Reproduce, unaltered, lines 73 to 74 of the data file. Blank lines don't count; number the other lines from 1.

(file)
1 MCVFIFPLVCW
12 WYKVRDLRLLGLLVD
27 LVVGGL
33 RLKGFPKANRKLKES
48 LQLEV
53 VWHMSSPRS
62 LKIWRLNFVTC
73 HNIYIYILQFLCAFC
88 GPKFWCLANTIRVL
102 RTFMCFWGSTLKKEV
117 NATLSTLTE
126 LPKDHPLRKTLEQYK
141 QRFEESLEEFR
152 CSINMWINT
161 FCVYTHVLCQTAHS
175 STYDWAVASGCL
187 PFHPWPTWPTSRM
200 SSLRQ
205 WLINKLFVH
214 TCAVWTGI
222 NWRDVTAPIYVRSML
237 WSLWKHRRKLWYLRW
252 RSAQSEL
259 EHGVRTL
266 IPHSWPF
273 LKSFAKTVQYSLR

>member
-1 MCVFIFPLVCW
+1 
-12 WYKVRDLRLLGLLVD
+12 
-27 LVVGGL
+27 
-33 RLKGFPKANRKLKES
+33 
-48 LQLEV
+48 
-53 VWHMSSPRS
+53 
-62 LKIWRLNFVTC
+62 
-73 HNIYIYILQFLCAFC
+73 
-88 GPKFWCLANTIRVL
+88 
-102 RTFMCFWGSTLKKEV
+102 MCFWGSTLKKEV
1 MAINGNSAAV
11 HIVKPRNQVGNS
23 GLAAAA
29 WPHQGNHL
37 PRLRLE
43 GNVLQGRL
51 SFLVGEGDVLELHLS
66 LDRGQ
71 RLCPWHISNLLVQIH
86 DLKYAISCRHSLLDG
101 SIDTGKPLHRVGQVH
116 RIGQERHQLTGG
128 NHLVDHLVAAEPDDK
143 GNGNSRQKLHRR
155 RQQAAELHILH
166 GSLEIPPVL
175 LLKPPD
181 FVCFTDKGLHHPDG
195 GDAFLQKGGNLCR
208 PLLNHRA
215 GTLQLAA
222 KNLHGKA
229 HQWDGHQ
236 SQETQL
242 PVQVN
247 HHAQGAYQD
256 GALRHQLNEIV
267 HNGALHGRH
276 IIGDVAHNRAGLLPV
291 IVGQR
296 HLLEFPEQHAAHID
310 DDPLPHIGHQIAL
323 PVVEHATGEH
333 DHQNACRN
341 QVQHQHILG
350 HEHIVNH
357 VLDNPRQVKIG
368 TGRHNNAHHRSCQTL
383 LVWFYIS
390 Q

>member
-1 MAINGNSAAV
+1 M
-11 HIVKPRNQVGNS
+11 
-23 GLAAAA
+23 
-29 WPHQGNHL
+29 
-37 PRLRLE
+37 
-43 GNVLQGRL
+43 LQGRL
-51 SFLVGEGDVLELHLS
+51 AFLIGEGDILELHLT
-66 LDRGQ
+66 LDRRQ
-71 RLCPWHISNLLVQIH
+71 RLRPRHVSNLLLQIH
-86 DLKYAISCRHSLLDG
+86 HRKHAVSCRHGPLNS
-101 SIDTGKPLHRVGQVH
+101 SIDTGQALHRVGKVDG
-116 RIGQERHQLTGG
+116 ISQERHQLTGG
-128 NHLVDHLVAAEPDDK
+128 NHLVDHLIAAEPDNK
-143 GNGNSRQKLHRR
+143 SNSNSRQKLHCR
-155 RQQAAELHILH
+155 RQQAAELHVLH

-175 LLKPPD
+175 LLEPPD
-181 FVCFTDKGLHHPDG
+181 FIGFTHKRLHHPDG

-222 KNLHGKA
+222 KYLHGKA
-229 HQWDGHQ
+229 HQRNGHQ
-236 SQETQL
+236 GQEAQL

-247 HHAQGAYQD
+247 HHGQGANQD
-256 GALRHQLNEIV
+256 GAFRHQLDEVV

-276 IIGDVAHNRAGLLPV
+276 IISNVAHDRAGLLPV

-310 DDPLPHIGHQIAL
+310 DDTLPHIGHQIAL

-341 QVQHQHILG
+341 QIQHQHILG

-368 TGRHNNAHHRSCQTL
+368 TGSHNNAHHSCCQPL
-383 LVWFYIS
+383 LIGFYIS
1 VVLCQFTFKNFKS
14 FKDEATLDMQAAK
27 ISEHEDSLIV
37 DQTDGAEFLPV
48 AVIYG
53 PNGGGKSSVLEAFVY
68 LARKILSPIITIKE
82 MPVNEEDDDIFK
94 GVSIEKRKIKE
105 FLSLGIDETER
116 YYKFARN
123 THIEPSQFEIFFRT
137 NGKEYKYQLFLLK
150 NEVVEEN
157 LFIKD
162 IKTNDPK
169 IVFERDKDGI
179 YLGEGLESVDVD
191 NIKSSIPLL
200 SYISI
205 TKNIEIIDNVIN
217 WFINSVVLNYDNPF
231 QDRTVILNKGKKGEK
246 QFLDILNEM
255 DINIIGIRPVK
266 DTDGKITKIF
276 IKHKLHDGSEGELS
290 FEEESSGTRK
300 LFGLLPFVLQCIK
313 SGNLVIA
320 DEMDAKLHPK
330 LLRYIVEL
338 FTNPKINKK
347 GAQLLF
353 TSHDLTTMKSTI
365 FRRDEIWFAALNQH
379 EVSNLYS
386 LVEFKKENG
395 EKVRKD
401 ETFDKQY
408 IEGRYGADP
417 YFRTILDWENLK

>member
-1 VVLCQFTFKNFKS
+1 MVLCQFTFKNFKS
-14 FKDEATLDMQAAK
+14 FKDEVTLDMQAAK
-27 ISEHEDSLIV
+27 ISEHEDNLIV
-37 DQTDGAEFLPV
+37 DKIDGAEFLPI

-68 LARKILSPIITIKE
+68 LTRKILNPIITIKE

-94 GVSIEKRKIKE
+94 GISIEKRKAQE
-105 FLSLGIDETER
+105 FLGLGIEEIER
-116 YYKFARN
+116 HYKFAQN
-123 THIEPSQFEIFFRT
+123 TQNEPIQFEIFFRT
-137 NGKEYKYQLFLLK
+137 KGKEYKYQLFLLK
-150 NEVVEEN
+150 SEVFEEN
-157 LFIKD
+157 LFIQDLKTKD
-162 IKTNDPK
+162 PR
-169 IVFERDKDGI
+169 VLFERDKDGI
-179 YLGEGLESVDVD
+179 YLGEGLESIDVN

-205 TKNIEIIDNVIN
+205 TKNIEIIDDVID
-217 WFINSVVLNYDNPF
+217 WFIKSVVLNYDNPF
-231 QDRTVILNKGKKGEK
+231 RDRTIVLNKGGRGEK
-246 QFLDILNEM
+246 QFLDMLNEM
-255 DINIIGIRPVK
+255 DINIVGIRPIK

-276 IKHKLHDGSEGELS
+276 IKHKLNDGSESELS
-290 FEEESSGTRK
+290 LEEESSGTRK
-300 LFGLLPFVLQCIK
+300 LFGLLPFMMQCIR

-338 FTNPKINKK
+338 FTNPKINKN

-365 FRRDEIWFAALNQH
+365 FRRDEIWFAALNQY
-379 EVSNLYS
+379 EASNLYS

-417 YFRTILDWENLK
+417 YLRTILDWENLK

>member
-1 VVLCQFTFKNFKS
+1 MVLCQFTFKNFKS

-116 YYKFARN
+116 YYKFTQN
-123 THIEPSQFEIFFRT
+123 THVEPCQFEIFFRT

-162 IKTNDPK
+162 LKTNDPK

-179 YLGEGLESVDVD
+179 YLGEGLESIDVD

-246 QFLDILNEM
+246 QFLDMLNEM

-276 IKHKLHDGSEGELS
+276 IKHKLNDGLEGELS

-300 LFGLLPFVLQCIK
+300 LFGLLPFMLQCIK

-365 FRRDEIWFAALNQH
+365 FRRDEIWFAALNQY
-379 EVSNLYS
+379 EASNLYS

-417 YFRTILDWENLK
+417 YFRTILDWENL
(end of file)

247 HHAQGAYQD
256 GALRHQLNEIV